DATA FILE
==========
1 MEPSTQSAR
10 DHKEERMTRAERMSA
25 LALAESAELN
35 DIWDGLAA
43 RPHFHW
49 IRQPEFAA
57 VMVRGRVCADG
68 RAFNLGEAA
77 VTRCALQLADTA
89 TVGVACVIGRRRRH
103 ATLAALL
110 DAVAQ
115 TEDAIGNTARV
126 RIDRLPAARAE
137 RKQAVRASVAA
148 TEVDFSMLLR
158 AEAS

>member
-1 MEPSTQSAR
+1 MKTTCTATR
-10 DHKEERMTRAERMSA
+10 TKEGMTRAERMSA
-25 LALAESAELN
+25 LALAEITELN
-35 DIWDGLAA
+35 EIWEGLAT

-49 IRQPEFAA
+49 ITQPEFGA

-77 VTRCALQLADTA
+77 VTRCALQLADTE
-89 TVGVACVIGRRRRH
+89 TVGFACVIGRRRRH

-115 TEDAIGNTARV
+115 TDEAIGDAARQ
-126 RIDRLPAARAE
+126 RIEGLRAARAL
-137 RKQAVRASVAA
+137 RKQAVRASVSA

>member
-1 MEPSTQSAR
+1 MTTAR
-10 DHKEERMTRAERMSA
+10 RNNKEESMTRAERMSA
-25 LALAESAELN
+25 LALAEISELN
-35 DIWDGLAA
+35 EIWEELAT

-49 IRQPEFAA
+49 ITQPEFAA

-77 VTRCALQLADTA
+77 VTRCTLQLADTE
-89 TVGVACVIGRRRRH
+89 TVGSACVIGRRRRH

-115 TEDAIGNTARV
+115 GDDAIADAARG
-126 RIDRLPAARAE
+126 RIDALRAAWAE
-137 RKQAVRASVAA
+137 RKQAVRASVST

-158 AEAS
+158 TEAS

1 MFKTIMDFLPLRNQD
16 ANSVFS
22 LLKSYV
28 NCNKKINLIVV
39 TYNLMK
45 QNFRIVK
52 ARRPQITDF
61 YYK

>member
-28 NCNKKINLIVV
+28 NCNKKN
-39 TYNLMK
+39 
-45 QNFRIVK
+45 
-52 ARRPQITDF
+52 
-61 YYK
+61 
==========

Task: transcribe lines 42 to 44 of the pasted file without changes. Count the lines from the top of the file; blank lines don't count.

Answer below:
-10 DHKEERMTRAERMSA
+10 RNNKEESMTRAERMSA
-25 LALAESAELN